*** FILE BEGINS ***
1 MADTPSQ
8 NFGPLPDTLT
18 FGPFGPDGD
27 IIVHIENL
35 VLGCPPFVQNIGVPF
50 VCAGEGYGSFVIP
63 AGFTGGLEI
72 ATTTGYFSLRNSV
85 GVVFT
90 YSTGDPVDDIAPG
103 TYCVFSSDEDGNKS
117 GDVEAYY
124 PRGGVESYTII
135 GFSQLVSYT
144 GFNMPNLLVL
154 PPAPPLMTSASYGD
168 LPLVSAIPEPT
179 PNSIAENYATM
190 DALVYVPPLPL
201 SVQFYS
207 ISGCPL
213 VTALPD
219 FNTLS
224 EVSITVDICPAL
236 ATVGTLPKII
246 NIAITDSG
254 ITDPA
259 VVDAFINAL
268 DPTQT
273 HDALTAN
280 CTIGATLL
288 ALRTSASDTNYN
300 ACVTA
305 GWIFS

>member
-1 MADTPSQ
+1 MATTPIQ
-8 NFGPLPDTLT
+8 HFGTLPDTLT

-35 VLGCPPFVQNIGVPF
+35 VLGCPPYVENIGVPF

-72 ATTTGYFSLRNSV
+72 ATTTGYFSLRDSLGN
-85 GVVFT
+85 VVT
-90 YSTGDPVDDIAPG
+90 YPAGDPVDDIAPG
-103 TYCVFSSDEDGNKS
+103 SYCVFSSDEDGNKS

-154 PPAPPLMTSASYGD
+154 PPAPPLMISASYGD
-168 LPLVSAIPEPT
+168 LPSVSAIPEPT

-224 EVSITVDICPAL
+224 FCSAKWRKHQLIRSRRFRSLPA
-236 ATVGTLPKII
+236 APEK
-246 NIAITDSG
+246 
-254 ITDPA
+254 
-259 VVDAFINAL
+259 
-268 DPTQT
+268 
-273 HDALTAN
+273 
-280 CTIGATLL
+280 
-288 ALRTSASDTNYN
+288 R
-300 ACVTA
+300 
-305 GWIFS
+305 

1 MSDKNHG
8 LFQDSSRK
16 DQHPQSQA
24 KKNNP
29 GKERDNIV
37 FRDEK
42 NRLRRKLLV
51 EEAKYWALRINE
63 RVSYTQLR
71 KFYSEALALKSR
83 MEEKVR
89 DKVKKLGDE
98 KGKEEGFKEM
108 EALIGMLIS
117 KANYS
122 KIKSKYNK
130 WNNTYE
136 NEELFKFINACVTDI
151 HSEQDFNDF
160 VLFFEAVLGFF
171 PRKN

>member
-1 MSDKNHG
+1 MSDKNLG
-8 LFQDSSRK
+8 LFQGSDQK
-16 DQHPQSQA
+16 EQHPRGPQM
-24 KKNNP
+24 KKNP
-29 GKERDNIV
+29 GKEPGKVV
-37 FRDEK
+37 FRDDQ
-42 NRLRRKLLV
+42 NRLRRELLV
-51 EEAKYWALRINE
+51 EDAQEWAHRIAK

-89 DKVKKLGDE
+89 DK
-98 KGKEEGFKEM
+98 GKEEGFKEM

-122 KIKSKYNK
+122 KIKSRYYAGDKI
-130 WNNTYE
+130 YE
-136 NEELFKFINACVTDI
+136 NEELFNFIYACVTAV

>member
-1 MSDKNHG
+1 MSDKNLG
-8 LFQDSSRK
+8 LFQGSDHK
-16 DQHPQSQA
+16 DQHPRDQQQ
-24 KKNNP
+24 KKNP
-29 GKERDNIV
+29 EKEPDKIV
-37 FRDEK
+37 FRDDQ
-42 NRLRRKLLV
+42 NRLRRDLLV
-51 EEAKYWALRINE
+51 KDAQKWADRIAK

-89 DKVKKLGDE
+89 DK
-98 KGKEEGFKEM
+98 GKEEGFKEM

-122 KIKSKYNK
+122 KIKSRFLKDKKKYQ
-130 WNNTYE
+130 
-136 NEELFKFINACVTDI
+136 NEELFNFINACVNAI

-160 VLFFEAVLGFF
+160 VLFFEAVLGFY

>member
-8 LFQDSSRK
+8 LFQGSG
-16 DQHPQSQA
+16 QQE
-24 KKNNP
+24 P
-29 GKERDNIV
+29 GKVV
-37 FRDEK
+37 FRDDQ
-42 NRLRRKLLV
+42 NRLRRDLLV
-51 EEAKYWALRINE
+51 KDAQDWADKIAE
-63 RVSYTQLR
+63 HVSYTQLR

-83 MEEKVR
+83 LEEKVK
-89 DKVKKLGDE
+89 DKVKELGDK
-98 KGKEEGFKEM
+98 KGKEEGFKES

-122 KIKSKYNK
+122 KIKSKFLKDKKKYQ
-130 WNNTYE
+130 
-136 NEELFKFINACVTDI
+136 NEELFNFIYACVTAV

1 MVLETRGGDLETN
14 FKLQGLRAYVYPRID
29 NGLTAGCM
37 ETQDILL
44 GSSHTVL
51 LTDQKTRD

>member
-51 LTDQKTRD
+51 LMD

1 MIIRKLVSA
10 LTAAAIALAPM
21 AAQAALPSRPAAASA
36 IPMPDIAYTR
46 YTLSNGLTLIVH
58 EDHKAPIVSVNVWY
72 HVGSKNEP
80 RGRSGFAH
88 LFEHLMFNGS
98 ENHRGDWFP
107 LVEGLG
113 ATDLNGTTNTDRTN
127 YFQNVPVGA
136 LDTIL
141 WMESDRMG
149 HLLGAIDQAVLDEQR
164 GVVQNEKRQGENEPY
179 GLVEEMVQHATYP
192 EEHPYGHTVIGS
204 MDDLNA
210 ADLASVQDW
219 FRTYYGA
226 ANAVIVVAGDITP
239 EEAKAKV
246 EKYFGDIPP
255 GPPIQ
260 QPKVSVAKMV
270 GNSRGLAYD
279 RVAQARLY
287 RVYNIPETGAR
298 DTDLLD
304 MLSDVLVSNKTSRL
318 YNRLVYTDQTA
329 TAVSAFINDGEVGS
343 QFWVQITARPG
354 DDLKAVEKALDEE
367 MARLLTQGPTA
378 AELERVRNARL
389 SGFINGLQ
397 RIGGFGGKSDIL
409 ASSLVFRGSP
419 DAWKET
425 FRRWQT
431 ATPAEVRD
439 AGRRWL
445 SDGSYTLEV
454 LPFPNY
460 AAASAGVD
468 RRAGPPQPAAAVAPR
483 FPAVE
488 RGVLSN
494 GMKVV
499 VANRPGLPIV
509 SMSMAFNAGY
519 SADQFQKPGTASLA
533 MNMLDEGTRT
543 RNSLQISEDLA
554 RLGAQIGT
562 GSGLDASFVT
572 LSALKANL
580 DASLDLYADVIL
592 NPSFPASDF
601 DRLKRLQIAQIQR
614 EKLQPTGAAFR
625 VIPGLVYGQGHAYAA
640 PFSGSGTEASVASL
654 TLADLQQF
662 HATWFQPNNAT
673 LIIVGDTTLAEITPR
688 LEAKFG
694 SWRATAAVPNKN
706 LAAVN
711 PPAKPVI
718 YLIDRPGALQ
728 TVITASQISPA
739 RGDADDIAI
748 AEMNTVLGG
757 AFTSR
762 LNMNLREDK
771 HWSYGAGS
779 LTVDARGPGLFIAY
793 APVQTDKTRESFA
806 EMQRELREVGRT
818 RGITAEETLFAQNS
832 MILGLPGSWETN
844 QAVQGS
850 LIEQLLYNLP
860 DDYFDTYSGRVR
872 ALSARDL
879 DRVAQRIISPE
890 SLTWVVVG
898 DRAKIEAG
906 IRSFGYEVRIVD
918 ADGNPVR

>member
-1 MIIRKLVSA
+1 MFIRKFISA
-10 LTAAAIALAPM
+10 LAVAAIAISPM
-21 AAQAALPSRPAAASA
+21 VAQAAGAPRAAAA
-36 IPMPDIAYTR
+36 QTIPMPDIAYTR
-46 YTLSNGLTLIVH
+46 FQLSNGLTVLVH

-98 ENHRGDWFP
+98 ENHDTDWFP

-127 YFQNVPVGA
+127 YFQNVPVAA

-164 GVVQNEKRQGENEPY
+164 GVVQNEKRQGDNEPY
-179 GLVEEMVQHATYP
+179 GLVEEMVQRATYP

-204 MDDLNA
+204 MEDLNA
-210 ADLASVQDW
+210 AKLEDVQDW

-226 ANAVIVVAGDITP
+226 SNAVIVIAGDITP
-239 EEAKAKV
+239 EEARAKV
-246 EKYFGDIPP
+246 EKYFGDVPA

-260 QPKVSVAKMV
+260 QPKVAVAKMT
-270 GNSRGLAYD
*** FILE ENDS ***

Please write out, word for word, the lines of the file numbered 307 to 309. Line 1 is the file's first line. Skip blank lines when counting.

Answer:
+210 AKLEDVQDW

-226 ANAVIVVAGDITP
+226 SNAVIVIAGDITP